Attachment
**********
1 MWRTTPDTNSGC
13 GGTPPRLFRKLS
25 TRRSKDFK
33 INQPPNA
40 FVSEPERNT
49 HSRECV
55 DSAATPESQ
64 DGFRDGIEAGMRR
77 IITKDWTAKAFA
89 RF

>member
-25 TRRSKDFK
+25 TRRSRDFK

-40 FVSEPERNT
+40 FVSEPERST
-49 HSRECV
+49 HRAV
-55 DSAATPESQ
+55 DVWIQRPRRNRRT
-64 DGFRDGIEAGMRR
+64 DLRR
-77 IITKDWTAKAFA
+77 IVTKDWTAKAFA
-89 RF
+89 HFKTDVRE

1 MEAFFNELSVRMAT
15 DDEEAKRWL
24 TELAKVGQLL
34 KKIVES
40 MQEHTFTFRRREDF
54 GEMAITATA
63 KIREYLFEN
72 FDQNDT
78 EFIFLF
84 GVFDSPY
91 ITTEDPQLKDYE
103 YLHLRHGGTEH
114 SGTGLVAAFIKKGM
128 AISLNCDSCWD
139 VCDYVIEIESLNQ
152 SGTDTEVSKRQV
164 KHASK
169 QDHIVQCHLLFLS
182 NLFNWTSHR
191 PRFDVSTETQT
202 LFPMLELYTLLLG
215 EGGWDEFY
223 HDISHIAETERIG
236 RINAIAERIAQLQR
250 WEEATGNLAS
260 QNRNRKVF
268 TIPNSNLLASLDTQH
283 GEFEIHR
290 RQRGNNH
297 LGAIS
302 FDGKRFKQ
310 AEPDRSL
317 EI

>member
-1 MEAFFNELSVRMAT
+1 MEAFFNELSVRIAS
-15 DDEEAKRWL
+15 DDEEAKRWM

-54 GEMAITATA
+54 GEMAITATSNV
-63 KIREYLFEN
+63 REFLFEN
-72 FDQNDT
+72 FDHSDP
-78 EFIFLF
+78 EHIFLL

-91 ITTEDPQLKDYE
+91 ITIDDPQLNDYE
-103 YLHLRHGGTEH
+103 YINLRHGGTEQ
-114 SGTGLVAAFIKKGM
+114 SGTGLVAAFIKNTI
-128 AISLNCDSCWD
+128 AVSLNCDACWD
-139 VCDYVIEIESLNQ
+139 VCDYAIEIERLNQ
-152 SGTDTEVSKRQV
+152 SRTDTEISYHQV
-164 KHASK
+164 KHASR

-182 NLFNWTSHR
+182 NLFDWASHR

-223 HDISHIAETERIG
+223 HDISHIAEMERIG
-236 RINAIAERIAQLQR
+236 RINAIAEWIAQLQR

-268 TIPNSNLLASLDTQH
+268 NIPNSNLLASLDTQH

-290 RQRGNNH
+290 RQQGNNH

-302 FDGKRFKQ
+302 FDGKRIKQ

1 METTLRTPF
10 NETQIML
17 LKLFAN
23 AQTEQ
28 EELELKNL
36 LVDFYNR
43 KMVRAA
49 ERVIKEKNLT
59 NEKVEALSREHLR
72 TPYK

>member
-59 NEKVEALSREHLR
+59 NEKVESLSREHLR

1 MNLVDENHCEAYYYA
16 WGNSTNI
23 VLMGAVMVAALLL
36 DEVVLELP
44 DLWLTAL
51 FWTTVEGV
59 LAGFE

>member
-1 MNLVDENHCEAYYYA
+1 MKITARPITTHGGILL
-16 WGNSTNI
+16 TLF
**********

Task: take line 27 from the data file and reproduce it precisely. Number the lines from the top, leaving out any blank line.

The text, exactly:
15 DDEEAKRWL